[Development] Views in APIs

Marc Mutz marc.mutz at kdab.com
Wed May 13 11:43:14 CEST 2020

On 2020-05-13 09:04, Lars Knoll wrote:
>> On 12 May 2020, at 18:59, Marc Mutz <marc.mutz at kdab.com> wrote:
>>> Most other classes:
>>> * Only take and return QString
>> This is wrong. By taking a QString in the API of non-string-related 
>> APIs, you expose QString as an implementation detail of the class. 
>> Think QRegion, which, before I added begin()/end(), had a SSO-like 
>> internal container (1 QRect or QVector<QRect>) which forced most users 
>> to code around the owning-container API like this:
> I don’t think you can compare those cases. QString is the container
> our users use in 99% of the cases to hold a string. And this won’t
> change (and I don’t think we should advocate any changes here).
> So then, an API taking and returning a QString is the most logical,
> easiest and most convenient to use.

There are two independent issues here: taking and returning.

For taking I don't see how "taking QString is most logical, easiest,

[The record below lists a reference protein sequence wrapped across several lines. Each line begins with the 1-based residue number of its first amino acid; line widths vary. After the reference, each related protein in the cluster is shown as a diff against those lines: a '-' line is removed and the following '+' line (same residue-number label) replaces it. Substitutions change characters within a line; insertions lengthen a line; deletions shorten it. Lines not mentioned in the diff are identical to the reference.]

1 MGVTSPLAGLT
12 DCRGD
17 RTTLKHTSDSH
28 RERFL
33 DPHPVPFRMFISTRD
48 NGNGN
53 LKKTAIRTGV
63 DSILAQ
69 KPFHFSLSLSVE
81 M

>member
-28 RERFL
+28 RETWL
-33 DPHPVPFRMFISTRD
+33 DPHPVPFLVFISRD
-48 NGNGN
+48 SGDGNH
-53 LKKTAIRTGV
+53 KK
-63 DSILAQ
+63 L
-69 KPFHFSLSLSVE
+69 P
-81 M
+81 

most convenient" follows. It's simply not true that 99% of the cases to 
hold a string use QString. In the common case of applications which are 
not localized, all the nice QString APIs are fed with const char* 
literals, causing QString creation and destruction in user code. Even if 
you change all these to const char16_t* and a QString that doesn't 
allocate in this case, you still have all these complex (in the 
QTypeInfo sense) QString objects created and destroyed at the call site. 
This bloats user code. If all those shiny QString APIs would take 
QStringView instead, the construction and destruction of which is 
trivial (in the C++ sense), the compiler can remove all those calls and 
the QString construction (if any) happens centrally inside the library 
function (O(1) instead of O(N), N = #callers).

In the not so hypothetical case that Qt is used to visualize results of 
some business calculations, chances are that thrid-party libraries will 
use std::string or std::u16string, and not QString, requiring the use of 
QString::fromStdString() to pass these to a QString API. Had the API 
taken QStringView, no extra code would have been necessary.

So, I have shown that taking QString is neither the most convenient, nor 
the most easy, choice, as it requires users with other string types as 
data sources to jump through hoops to pass their data. Only if you